 Incorrect if differs in that it changes part of
speech (verb to noun).
 Test by until 6 lowest correct and 6 highest are
incorrect (not complete pages)
Test 2: Verbal Analogies
Test 2: Verbal Analogies
Test 3: Letter-Word
Identification
 Identify presented single letters or single words.
 You must know how to say all of these words
before starting the test.
 If the subject does not read fluently (reads letterby-letter) ask for them to read it smoothly. If they
continue to read it choppily, then count it wrong.
 Do not penalize for articulation, dialect, or
regional speech differences.
 Do not penalize for articulation, dialect, or
regional speech differences.
 Test by complete pages until 6 lowest correct
and 6 highest are incorrect
Test 3: Letter-Word ID
Test 3: Letter-Word ID
Test 3: Letter-Word ID
Test 4: Dictation
 Asked to draw lines, write letters, and/or words.
 You must know how to say all of these words
before starting the test.
 Score each item as administered
 Print is preferred, but you can accept cursive if
you are sure it is correct.
 Reversals are accepted that don’t change the
letter (b to d).
 Tell subject to use both capital and small letters if
only using upper case.
 Test by until 6 lowest correct and 6 highest are
incorrect (not complete pages)
Test 4: Dictation
Test 4: Dictation
Test 4: Dictation
Test 5: Understanding
Directions
 Listen to instructions and follow directions by
pointing to items in a colored picture.
 Present all items from the audio recorder
 Pause the recording if child needs more time.
 Do not repeat any items during test
 You can present items orally to very young
children and those with hearing problems that
have difficulty with audio equipment.
 Basal: starting point is on pg. 111. Read cut-off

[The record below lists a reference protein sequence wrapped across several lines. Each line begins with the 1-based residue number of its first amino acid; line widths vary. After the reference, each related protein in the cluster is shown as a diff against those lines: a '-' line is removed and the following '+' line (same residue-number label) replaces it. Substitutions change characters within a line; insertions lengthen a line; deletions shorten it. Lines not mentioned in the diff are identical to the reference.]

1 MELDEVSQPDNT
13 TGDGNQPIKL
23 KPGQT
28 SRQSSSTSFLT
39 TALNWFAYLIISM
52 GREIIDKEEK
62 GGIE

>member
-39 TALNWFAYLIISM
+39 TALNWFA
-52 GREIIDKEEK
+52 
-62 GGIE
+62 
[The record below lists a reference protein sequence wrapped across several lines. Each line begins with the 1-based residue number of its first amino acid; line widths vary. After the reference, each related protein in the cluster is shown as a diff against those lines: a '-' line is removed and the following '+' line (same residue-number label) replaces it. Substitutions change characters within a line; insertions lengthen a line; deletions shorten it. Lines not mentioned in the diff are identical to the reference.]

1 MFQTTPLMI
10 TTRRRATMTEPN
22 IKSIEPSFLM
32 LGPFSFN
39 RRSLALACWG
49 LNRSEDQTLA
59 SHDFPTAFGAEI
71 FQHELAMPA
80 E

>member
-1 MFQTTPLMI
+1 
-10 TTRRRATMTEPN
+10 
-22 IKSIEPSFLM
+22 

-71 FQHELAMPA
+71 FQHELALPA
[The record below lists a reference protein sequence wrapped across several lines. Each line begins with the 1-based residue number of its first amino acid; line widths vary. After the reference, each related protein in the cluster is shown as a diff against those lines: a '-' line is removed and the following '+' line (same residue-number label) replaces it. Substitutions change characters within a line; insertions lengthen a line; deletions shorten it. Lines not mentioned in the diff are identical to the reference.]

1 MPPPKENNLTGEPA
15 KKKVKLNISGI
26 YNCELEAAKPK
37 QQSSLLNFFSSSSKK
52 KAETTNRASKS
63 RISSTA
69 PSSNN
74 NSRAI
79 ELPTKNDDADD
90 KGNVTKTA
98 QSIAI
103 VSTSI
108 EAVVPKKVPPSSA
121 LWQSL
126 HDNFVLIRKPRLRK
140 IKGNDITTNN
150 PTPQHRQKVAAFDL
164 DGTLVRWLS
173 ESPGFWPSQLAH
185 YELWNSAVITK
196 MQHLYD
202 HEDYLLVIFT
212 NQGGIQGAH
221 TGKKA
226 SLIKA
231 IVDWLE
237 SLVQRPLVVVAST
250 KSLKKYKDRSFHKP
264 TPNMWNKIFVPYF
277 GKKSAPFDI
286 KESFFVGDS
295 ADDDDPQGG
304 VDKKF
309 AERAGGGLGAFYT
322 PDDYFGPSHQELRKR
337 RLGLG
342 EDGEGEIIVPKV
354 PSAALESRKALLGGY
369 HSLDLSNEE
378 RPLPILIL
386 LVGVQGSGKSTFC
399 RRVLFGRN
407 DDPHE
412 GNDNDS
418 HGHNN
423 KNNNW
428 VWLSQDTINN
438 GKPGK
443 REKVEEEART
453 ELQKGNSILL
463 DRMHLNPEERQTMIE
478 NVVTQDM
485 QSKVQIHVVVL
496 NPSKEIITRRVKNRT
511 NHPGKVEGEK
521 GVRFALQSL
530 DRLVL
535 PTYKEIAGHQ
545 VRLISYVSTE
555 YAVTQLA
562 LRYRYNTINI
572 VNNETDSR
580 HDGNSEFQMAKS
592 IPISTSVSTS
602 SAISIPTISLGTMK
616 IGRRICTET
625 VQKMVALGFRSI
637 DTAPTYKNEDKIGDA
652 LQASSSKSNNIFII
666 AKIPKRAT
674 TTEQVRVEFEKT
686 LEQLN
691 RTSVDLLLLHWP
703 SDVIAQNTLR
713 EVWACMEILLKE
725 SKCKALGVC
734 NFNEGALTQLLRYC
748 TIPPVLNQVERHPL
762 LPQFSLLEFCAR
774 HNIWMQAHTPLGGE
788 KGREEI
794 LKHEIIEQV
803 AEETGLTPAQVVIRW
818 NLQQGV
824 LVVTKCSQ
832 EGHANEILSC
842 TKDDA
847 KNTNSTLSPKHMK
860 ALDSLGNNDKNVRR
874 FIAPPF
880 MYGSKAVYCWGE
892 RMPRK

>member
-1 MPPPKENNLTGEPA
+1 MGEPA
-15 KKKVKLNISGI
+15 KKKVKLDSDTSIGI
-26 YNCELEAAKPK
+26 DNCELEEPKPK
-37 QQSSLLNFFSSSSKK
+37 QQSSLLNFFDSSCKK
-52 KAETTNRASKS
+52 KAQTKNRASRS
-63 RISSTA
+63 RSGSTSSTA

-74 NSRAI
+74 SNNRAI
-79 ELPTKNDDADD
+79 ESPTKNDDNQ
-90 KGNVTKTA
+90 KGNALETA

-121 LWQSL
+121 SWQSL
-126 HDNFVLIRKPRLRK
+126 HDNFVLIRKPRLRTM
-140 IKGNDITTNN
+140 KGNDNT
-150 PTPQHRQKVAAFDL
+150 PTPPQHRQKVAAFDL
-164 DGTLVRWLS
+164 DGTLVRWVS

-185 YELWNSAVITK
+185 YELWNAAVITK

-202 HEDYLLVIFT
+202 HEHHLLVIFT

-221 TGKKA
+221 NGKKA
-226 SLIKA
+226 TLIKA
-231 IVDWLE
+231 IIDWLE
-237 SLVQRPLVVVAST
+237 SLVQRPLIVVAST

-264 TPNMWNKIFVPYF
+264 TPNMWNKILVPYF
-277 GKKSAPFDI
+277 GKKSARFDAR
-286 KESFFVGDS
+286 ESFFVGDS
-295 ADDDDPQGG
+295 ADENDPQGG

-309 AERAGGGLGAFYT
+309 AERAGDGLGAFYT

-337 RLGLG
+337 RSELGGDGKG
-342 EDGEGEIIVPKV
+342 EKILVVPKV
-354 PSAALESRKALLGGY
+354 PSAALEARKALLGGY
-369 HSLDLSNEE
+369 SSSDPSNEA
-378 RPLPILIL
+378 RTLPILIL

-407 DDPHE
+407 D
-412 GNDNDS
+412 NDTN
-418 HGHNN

scores to determine if child needs to go back to
previous group
 Ceiling: stop when child meets at or below the
cut-off score.
Test 6: Story Recall
 Recall stories they hear from the audio recording.
 Pause after each story so can respond
 Look away while audio is playing, look back
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expectantly when it is done.
Do not repeat any stories
Elements not in bold can be summarized, bold items
most be given exactly. (alkjdfla / aldkfdl).
Check mark over each element recalled correctly
You can present items orally to very young children
and those with hearing problems that have difficulty
with audio equipment.
Basal: starting point is on pg. 129. Read cut-off
scores to determine if go back to previous group
Ceiling: stop when child meets at or below the cut-off
score.
Test 7: Passage
Comprehension
 They should read the test passages silently. If read
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aloud, ask them to read silently. If continue aloud,
just ignore it.
Do not tell any words on this test
If gives a 2 word response, ask for a 1-word
response (unless 2 word response is listed as correct
in the book)
Do not penalize for articulation, dialect, or regional
speech differences.
Correct if differs only in verb tense or number
(singular vs. plural).
Incorrect if differs in that it changes part of speech
(verb to noun).
Test by complete pages until 5 lowest correct and 5
highest are incorrect
Group Project
 Review the WMLS-R printout found under the
assignments tab.
 What is the CALP in each language?
 Is CALP better in one language or the other?
 Look at English Oral Language Composite.
 How can SS be 91 (avg) and CALP be 3-4?
Describe how you might explain this to someone
else.
 What language do you test this child?
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English Language Learners - University of Nevada, Las Vegas